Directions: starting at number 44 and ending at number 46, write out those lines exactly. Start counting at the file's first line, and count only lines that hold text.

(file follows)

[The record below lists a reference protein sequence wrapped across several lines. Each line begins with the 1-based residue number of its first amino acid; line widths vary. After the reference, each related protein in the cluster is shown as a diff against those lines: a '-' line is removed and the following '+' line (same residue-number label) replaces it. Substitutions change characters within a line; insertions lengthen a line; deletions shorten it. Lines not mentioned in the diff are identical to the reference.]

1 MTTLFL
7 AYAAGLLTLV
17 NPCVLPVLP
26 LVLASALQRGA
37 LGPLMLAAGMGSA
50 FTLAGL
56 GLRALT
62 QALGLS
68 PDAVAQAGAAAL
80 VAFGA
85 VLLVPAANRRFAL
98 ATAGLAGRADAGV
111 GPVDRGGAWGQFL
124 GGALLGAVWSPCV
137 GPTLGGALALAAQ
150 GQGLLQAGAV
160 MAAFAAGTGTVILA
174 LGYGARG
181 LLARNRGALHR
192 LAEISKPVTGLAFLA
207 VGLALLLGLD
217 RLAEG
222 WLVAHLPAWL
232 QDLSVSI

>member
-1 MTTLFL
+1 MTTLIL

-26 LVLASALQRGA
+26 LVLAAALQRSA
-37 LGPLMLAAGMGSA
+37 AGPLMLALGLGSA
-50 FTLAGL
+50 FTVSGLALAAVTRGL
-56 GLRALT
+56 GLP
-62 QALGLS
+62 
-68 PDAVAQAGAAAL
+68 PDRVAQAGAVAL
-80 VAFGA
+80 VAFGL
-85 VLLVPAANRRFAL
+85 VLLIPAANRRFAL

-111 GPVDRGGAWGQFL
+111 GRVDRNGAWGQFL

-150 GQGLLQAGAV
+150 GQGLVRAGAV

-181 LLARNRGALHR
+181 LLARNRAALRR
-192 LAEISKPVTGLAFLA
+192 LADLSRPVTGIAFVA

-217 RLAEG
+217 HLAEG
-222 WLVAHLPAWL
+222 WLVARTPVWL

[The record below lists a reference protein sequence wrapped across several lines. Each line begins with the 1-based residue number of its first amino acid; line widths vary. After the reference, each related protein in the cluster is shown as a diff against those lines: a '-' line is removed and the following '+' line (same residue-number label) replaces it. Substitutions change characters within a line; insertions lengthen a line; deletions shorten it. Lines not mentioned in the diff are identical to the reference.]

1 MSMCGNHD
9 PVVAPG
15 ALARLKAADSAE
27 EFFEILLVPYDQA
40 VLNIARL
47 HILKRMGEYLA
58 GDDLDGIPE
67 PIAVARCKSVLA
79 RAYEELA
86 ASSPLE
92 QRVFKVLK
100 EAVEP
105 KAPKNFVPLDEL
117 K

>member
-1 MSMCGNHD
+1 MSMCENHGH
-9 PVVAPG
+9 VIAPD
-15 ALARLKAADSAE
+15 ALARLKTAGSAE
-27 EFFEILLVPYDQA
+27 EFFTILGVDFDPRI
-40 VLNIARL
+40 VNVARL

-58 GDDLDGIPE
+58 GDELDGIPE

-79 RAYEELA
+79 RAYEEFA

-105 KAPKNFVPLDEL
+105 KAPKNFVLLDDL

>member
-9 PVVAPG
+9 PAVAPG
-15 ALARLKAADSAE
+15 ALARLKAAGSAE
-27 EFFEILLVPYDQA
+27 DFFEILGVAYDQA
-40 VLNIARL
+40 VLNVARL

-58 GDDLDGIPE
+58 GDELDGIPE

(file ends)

+85 VLLIPAANRRFAL

-111 GPVDRGGAWGQFL
+111 GRVDRNGAWGQFL